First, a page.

Northwest Arkansas Times from Fayetteville, Arkansas on January 30, 1952 · Page 3
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Northwest Arkansas Times from Fayetteville, Arkansas · Page 3

Fayetteville, Arkansas
Issue Date:
Wednesday, January 30, 1952
Page 3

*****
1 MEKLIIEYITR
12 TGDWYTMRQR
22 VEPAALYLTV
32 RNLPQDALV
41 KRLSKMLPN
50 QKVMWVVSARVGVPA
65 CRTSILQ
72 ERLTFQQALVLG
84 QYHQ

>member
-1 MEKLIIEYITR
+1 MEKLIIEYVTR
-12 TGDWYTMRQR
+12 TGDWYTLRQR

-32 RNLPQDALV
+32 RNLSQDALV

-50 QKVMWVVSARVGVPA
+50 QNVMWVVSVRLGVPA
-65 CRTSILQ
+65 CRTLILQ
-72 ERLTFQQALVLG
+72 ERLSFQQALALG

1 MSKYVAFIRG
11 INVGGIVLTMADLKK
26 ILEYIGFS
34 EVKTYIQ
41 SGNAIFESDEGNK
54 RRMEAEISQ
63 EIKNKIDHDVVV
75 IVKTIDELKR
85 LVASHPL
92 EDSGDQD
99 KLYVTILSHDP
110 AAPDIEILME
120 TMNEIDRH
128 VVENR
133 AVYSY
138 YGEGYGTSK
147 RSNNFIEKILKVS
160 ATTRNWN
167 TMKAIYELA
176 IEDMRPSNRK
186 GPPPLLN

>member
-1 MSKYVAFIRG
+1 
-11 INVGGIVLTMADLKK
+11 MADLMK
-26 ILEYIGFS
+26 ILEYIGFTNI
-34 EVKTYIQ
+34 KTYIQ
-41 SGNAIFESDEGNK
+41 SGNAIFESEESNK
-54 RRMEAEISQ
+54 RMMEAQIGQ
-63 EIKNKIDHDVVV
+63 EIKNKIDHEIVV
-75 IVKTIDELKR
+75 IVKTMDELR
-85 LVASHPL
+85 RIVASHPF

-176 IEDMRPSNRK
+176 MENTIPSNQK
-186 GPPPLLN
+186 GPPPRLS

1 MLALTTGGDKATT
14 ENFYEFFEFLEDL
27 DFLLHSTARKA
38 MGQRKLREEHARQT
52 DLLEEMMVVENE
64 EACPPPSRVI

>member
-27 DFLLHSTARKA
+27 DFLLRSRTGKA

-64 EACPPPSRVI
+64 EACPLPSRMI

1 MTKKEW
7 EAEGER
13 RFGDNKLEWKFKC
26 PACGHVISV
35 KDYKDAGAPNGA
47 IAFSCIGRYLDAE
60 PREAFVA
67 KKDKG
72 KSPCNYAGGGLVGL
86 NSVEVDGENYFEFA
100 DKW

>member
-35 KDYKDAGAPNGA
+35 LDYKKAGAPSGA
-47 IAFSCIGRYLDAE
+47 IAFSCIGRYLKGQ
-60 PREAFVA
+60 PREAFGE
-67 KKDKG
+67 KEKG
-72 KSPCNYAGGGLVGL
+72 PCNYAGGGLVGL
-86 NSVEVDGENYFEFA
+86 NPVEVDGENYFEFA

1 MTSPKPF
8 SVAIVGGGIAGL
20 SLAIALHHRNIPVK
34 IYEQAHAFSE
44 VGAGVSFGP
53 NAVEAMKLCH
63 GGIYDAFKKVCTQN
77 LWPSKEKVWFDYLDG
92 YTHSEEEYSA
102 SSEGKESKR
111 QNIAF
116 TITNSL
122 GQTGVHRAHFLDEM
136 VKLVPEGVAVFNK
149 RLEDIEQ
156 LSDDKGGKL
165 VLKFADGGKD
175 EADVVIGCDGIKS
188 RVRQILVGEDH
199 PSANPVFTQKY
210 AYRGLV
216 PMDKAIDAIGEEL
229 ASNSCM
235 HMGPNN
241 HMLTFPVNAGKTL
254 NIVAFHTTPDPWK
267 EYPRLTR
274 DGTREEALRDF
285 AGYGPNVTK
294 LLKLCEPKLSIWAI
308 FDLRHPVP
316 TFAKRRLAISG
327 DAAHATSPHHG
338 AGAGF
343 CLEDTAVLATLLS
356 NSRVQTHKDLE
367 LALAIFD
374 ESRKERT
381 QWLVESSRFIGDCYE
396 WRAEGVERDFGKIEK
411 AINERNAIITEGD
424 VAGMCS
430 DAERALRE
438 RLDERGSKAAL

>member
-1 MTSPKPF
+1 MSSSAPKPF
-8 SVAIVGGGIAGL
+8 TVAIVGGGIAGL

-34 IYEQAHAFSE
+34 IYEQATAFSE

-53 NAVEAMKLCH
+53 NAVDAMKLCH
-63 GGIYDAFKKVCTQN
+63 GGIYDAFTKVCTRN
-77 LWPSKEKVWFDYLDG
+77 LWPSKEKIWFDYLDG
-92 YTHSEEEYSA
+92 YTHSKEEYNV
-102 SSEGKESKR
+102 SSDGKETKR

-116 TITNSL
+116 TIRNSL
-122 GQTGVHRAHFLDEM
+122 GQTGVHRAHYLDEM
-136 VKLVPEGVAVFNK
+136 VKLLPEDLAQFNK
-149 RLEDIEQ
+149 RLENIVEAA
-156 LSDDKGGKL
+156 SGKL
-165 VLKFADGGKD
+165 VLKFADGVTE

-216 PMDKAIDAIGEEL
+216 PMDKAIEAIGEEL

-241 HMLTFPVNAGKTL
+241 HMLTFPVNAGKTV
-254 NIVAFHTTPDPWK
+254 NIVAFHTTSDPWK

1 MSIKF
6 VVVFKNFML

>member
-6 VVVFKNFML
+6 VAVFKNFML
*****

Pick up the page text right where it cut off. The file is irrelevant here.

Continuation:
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AIKANSA1 TIMIS, , ArlianM*. Wtdnnday, JaniMiry M, State Educators Adopt Suggestions For Proposed New Teacher Training Program Little Roek-(;p)-Representatives of the Ford Foundation met here today with Arkansas educational leaders to determine if colleges of tills stale will participate in tho proposed "bold experiment" in teacher training. If thn -jollies accept the experiment,-it will be financed by the ivoru Foundation, possibly to the extent of 1.5 million dollras. However,'to accept the program Arkansas will have to make some radical changes in its present uro- -«rtnrp of training teachers. That fe \that today's discussions concerned. Last night, a committee of Arkansas educational leaders headed by Dr. Charles Clarke of the Department of Education drew up a "suggested program" to be presented to the Ford representatives. It suggested the development of a statewide /ive-year plan of teacher education as the ultimate standarad preparation for certification to teach in public schools in Arkansas, providing that the plan as developed shall include the following features; ]. T h e r e o r g a n i z a t i o n a n d j strengthening of the prospective teachers' learning in general edu- cation. 2. The r e o r g a n i z a t i o n and strengthening of the prospective teachers' experiences in lire- service professional preparation. 3. Provision for adequate professional selection and guidance during the five-year period of I preparation. | 4. Provision for a period of j supervised internship as a part of i me bluUunt'5 professional prepare tion. The committee also suggested an appraisal of Arkansas' present regulations as shall appear to be consistent with the reorganized plan of teacher education growing out of the proposed program. there must be reason why... · our business has been growing steadily for 79 years · our customers are always satisfied · our company represents only the best Insurance Associations Cravens and Co., Inc. INSURANCE In Business For Your Protection CRAVENS BUILDING )bituary louis Sam Bargsley Kunt-ral service jor Louis Sam bargslcy, 07, who died Monday his home in Sprinfidale, was lo be conducted this afternoon at 2 o'clock in the First B a p t i s t Church in Springdalc by the Hev. Stanley Jordan. Burial was to be in the Bluff cemetery, under the direction of Nelson's Funeral Homo. Pallbearers were Jack Loyd, Johnny Gladden, Kreri Bohannan, Dcro Phillips, Guy Wilson, and Homer Ferryman. Today's Market-- St. Louis Livestock National Stockyards, Ill.-M')(USDA)-Hogs 10,00(1; uneven; barrov/.,- and gills ICO Ibs up steady to 25 lower lhan Tuesday's average; later largely 10 to 25 o f f ; 170 Ibs down 25 to 50 lower; MOWS steady to strong; hulk 1SO-220 Ibs largely choice No. 1 and 2 to shippers and butchers 18.35-60; few lot; 18.R5; some ?.20s late down lo Don'l SllA-r Another Minulc No tnaltcr how many remedies you have tried lor Itching rcr.emn. psoriasis infections, athlete's foot or whatever j-our sKin trouble mny Dc-anythinc. frrirr! lie.ici lu font--WONDER SALVE and \Vondpr Medicated Sonp c.tti help you. Developed lor tlic tioys in Ihe Army- novv fur in - rolks ol home WONDER SALVE Is ivhllc. nrcasclcsi. fltltiseptic. No ugly appearance. Safe for children. Get WONDER SALVE and WONDER ANTISEPTIC SOAP-results or money refunded. Truly wonderful preparations. Try them. Sold in Fayclteville by Quaker. Rickeils, ind Fayelt«Yilli Drug Slorn; or your hometown druggist. 1825; choice No. 1, 2 and 3 2302-10 Ibs to most interests I8.00-23: 250-270 Ibs 17.50-111.00; 270-300 Ibs 17.00-5(1; 150-170 Ibs 10.2518.00; 120-HO Ibs 14.00-1C.25; 100!10 Ih pigs 12.50-14.00; choice tows 00 Iba down 15.75-1B.50; largely 10.25 down; lieavy sows Kl.75-15.5tl; stags 12.00-13.03. Caitlc 2.500; calves 500; about T.O loads nf steers offeree! w i t n about 25 per cent of receipts cows; opening slow on steers w i t h initial bids unevenly lower; few odd lols near, steady including commercial and good at M.50-32.00; small lots high choice 35.25; heifers and mixed butcher yearlings opening about steady; little done on cows; generally bidding unevenly lower on all grades; bulls and vcalers steady u t i l i t y and commercial bulls 2-1.00-28.00; cutler bulls 21.002'.(10; i n d i v i d u a l head of prime sorted vesilers to !;l.OO; majority j:ood to high choice vealcrs 32.00- ·10.00; u t i l i t y and commercial vcal- crs 21.00-30.00. Sheep 1,500; receipt.-: mostly wooled lambs; trade opcnin.i slow, steady 16 mostly 25 lower lhan Tuesday; early sales limited number choice lo prime wooled skins JU.50 to shippers; about 100 all told al the price; other.,- held ol 29.CO; nothing sold' lo packers; slaughter owes unchanged; utility lo good ev/cs J'2.00-14.00; lew culls 0.00-11.00. School Attendance-- CONTINUED FROM P.-.CW 'W.E L. Kirkscy renortcd. In Bentonville, Mrs. I. M. Tlnnin, superintendent, said attendance is good dcsoite some illness. Faycttcviilc's two hospitals reported they arc crowded and have a number of influenza or virus patients. But they do not call the outbreak an epidemic. , The Associated Press reported thai Little Rock public and parochial schools were closed today in an effort lo slop lhc spread of "an influcnza-lypc infection." Supl. Harry Liltln said last night lhat nenrly 2.455 students were absent ycslerday. City Health Officer Mason G. Uiwson said: "This Ihing is still spreading. If the schools are closed for the rest of the week, we may be able lo break it." MOVE REPORTED-- CONTINUED FROM PAGE ONE I business with thp state at prices lower than those paid by the state. Outlined In Or tail The .transactions concerning the Give it Air and Watch it GO I T AKE ONE GALLON of good gasoline - 8,350 gallons of ordinary air-- mix well and feed in small doses to a Fireball Engine-- and what do you get? Well, mister, the closest we can come to describing the result is to tell you-it's something like the mighty thrust of an airliner -swooshing down the runway for a take-off. All of which is another way of saying that this newest and finest of Buicks can rev up to 170 horsepower, the highest in its distinguislied history. Now, you seldom need all this horsepower. But it's nice to know you can boss it around-- even if you use no more than an eighth of it at 40 miles an hpur. ' BUT BUICK ENGINEERS never do things by halves. In the process of getting this whopping new charge of power, Buick engineers also came up more miles per gallon from gasoline. And they did it with one of the neatest bits of ingenuity we've seen in years. Instead of building a whole new engine-- they focused on ways to feed n better mixture to the great Fireball Engine they already had. A mixture of fuel, which costs money, and air, which is free. The result was the Airpowcr Carburctor-a four-barrel a u t o m a t i c -- which works on a booster principle. Two barrels are sized and designed to supply the just-right thrifty mixture of fuel and air for anything from smooth-running idle up to some 40 or 50 miles an hour. Then-- when you call for more power-- for a quick spurt out of n tight spot-fo.r an unbroken gait up a steep hill-or for full-throttle operation--the reserves go into action. "ibu have two more barrels-- to feed the just- right thrifty mixture for extra power-something like "second wind." l_iii : i;'s GREAT behind this great-powered eight, but that's only part of the story. The rest is about interior styling stepped up to a new plateau of excellence and taste-of silencing to a point where a whisper sounds almost loud inside this car in motion-of bigger brakes and a smoother ridc-and of Power Steering* as you have always hoped it might be perfected. IIflw about coming in and getting that story soon? Sure is true for'SLl Men better automobiles are built BUICK will build them TATUM BUICK CO: 30 EAST MOUNTAIN PHONE 213 Highway Department's stockpfl- ing wrre outlined in great detail by P. G. Wilson of St. Uiuis. chief auditor Tor the A u d i t Commission. Wilson said it wns "impossible to estimate the 1 excessive cost paid by the Hkhwiiy Department" be- of the absence of competitive bidding. He cited one instance in which INj Citv of Knycttcvillc purchased crushed rock from McClinton iM's, Fayetlevllle. for about SI.75 » ton, while at the same time tlie Highway Department buying a larger amount, purchased from the firm at $1.90 a ton. (A contract in IV.e hands of Fay- elteville Attorney Price Dicksmi, special attonicv for the FfiycUc- villc Airport Project, shows that the purchase of crushed rock from McCHnton Hrothcr.s by the City of Fayctlcyille was part of a lease assignment whcrebv McClinton Brothers obtained a lease from the city on limestone deposits near Johnson. The rock obtained from fhls prope'rty was used in the base for the present hard-surfaced runway at the airport, which was built with city f u n d s and matching federal funds. It was agreed to sc.ll the material to the city for the prevailing price less the cost of blasting, and the agreement was part of the assignment of lease. The price was to be determined by the actual cost of crushing the limestone which was delivered at the crusher, and this was sol out in the lease arrangement. Clark McClinton, of McClinton Brothers, said today t h a t an -auditor lor the A u d i t Commission had this explained to him at the time he went over the books. It was not mentioned in the report to the Audit Commission.) Wilson said that during 1947-51 --the four-year period covered by the audit--the Highway Department entered into about $800,000 of negotiated contracts whcro there was no competitive bidding although both state laws and Highway Commission regulations prohibit such contracts. Engineer Johnson testified that he had objected to purchase of the materials and had advised then Highway Director J. C, Baker accordingly. Johnson said he had written a memo to Baker expressing doubt as to "the propriety and legality of such action." Wilson also testified that the Highway Department docs not list on its books that it owns any land? building or equipment. He said NoCommiiment If Truce Broken Churchill Tells Commons Of Plan Former Highway Director Tells Of Loan By His Son Male nock-i/Pj-Foriner way Director J. C. Maker Hl({h- testi-! fled today his son borrowcc' $2,000 j from Koll VaiiRhiin. N o r l h ' U t l ! c | Hock contractor. I" complete his i education at the University of Ar- ' l , o n 'i o n -f/I' 1 - Prlmr M i n i s t e r | k;m.-.iis. Baker tolrl (he IliRirvity Churchill said todiiy Britain had MO . - : . . . : cCiiiiiM.i.'-nr In j o i n , w i t h Iht U n f l c r l Stales i n a n y , 1 'i.'p ,'U'lUm iiKainr.1 China i f , n. Korean Iruro is Lrokim. i Churchill told the- Hmise o f : Coiiununs the whole question u"isl A u d i t Commission Uuit Vaughan v/us ··! r e l a t i v e nf his and a former uartncr. " I f 1 needed money now, I'd probably K« to him for it." Baker .laid. monts w i t h forces in Korea before I he went to visit PrcMdcnl Trit- mwi, { "11 was agreed t h a t clearly a very serious situation would arise !'M such an event and various contingencies had been examined without any d e f i n i t e or forma! commitment being entered i n t o " said Churchill. Churchill said "no change was \ Tv:o check;; d r a w n in .fames made in this .situation while we j Carl Bauer were introduce:!. 1 One dated March HI, 1050, wan for $1,207.20. The other ito'cd I)c- cc.nbcr 28. 1949. was $752.80. were in thu United Stales," EGYPT'S PREMIER- CONTINUED f-ROM PACK ONE Turkish ambassadors were also on his schedule. These four powers offered last October to inelude Egypt in the proposed defense command. The offer was turned down immediately bv the government of Premier Muslnpha Nahas Paslm, who was ousted from olficc Sun- dny by Kinj; Farouh. The round of talks came just one clny after British r'oreldn Secretary Anthony Eden told the House of Commons he believed it possible to wee with Egypt on ,1 settlement which "satisfies the legitimate national' aspirations of the EiiYi/lian people, and ill the. same time docs not jeopardize the security of the free world." O f f i c i a l sources Jn London said Britain is ready to make cnnecs- ions to Egyptian nationalist fcol- HK if the Cairo tfovermnrnl is willine. lo cooperate with western defense plans. the only asset carried is the unexpended balance of its appropriation. He said, "There Is a deplorable luck of authority and procedures In the purchase of materials" by the Highway Department. Tail To Enter Early Primary Opposes General In New Hampshire Wa»h!nston-OP)-Sen. Hobert A Taft decided today to challenge Gen. Uwlght O. Elsenhower tot the Republican presidential nomination Hi the New Hampshire primary March M. Taft s.ild he had not asked hid supporters to enter the New Miimpuhlrc primary--first in the. n a t i o n -- b u t they had done so'any- way. · . ,0 "Win. lose or draw, I therefore, (eel I should permit the preference vote to be taki'n In New Hampshire," the Ohio senator said. Harold E. Stasscn, another as- Two notes executed at about the i P'TM"' (or "" HcRUM''"" n° mina - snme date as the ehc.-lis also were!""". "'»" lllls bccn entered n the introduced. The Inrfier vns $1.250; i New Hampshire preferential prl- thc oilier for $750. lloth were pay- ] miiry. did not tr-- -- , , d " ml "' l h c hciirln ! The tmnsjiclitjn!; v/crc brought ul " v -' hil « BaUer w;i:, liviui! duts- tinned ;ib.ul a reportedly ncKotiat- t'd contract (one w h i c h \V;IR ;IIT|V- t;t ' at w i t h o u t competitive biiU) under which Vauj*han repaired a section of h i g h w a y near .Morrilton for SP;:,82-l in February 1950. ention him able w i t h i n .-:]jpcifled periods after completion of James Cnrl Maker's education, and cidled for two per cent interest, .?. C. Baker, whose first name is .lay, identified James Carl fJakcr as his sou. He said that a f t o r the transaction he learned of the difference in the face value of the checks and of the notes. He said Vanghan explained the chocks were being entered on the contractor's books ns royalty payments for income lax purposes. Baker ;aid t h a t he paid V a U R h a n $17.21) cash, representing the difference In face value of the larger note and larger check, and that "1 told him I would tuy him n dinner sometime" to make up for the difference between the other two Instruments. Every member of the 18-man Notre Dame basketball squad la at least six feet tnll. in challcnxinc Eisenhower. Honey .Production /ooms Ultlc Rock-W-Arkansas beekeepers produced 2,322,000 pounds o f . boner In 1951, the Crop Reporting Service said-today. This v/as an Increase of 08 per cent over the shorl 1950 production, Columbians Is the only lllly ever lo win the Wldcner at. Hla- leah race track. Not white, not wneat. not rye, but « flavor blend of all three-Junge's Roman Meal Bread. ll-19-tf WHILE THEY Venetian Blinds $ 3 45 Molt SllM Whllt Linoleum Tile 9x9--08-10 «oeh 616--.05 «aeh FayelfevilleFioofCo. 0 GARDENHIRE'S Has a New Face ... In a New Location!! YES . . .Our face has been lifted and we hove moved South from 19 N. Block to 15 N. Block (formerly Mitchell's) and though we are completely re-decorating o,ur store w» assure you YOU CAN STILL GET the SAME MONEY SAVING VALUES in JEWELRY WATCH FOR OUR FORMAL RE-OPENING. IN THE MEANTIME DROP IN and LOOK for THESE SPECIALS *ni 17 Jewel -- Shock-proof Non-Magnetic MEN'S WATCHES. Standard Brand. Water 4495 Proof. 1 Year Guar.. . . LL r.d. · Inc. 17 Jewel LADIES'WATCHES Standard Brand 1-Year'Guarantee Assortment COMPACTS $100 $A95 FM. TM Int. New Assortment EAR SCREWS $·120 ft*. T» Inc. Victoria , PEARLS 1" -. '10°° - Gents . Ladies Babies 10 K. Yellow Gold $10.95 TKIn .. $ 6.00 ,.,,,,.. H.OO T ._ P I Remember Our New Address, 15 N. Block Gardenhire's Jewelry // We Don't Have It in Stock, We'll Make It Phone 838